Dysarthria is a speech disorder. It differs from aphasia, which is a language disorder.
Dysarthria may arise from problems with the muscles in the mouth, throat, and respiratory system, as well as other causes.
Copyright © Nucleus Medical Media, Inc.
This condition can be caused by not being able to control and coordinate the muscles that you use to talk. This can result from:
Factors that increase your chance of dysarthria include:
Dysarthria may cause:
You will be asked about your symptoms and medical history. A physical exam will be done, paying close attention to your:
Images may be taken of your brain. This can be done with:
The electrical function of your nerves may be tested. This can be done with a nerve conduction study.
The electrical function of your muscles may be tested. This can be done with a electromyogram (EMG).
Talk with your doctor about the best treatment plan for you. Treatment options include the following:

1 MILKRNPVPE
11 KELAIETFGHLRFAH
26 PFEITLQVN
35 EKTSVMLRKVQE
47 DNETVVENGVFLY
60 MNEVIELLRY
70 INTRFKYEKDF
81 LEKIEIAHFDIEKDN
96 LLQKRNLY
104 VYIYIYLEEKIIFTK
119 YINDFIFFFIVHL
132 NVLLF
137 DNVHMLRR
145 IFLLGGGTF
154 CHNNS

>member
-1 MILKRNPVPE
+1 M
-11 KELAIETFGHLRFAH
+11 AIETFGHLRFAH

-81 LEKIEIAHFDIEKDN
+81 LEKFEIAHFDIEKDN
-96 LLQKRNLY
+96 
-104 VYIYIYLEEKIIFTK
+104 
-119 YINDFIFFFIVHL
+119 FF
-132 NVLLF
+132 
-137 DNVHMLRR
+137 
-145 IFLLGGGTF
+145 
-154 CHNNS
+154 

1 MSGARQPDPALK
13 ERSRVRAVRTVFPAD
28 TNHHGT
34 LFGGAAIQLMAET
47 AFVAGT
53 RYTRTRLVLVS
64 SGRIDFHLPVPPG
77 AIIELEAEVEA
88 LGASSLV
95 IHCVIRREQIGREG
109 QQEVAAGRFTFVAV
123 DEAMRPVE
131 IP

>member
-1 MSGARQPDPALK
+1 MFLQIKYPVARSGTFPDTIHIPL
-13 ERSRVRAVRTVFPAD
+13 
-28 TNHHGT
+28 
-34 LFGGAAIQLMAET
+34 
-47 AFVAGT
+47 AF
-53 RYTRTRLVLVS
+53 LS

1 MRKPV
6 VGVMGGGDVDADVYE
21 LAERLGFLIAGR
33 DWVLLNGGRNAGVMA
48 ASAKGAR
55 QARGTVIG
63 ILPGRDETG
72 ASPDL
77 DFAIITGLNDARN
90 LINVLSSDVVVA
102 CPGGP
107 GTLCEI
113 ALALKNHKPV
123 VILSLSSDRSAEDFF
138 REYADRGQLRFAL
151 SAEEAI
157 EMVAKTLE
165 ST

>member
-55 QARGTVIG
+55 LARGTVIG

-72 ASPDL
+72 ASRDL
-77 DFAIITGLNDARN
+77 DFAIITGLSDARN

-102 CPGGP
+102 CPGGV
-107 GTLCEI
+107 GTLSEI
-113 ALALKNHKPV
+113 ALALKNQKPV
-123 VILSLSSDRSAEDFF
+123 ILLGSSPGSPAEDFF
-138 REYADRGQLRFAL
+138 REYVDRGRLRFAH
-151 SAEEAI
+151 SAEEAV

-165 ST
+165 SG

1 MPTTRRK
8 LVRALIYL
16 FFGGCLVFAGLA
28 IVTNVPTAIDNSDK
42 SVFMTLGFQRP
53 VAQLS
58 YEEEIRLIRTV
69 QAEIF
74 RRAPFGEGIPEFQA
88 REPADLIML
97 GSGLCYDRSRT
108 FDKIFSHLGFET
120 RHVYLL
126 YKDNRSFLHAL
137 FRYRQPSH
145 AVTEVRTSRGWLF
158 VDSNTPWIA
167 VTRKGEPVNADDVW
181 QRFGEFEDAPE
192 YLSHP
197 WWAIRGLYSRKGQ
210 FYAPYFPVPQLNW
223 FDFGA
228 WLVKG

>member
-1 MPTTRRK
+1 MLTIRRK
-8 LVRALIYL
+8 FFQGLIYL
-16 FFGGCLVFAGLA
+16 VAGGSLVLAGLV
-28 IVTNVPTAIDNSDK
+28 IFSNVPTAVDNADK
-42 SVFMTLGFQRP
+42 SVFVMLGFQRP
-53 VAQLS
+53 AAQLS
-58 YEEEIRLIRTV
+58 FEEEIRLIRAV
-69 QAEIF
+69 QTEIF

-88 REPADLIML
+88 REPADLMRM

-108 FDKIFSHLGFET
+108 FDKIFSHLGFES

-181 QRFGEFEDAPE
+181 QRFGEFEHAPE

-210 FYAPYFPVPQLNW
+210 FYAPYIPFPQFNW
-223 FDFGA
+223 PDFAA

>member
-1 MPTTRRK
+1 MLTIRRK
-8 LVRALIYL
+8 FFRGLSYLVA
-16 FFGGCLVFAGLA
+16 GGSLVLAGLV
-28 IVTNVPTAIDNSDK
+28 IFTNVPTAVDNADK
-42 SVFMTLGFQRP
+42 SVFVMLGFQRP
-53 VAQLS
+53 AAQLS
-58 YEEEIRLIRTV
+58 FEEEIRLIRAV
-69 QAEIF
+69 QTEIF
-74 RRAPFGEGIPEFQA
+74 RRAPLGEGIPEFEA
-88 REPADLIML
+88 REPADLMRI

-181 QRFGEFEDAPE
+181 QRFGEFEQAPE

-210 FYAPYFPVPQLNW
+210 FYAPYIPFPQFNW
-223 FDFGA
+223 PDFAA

To help reduce your chance of dysarthria:
American Speech-Language-Hearing Association
National Institute of Neurological Disorders and Stroke
Heart and Stroke Foundation
Speech-Language and Audiology Canada
Dysarthria. American Speech-Language-Hearing Association website. Available at: http://www.asha.org/public/speech/disorders/dysarthria.htm. Accessed November 9, 2017.
McGhee H, Cornwell P, Addis P, Jarman C. Treating dysarthria following traumatic brain injury: Investigating the benefits of commencing treatment during post-traumatic amnesia in two participants. Brain Inj. 2006;20(12):1307-1319.
Preventing a stroke. National Stroke Association website. Available at: http://www.stroke.org/understand-stroke/preventing-stroke. Accessed November 9, 2017.
Last reviewed November 2017 by EBSCO Medical Review Board Rimas Lukas, MD Last Updated: 12/20/2014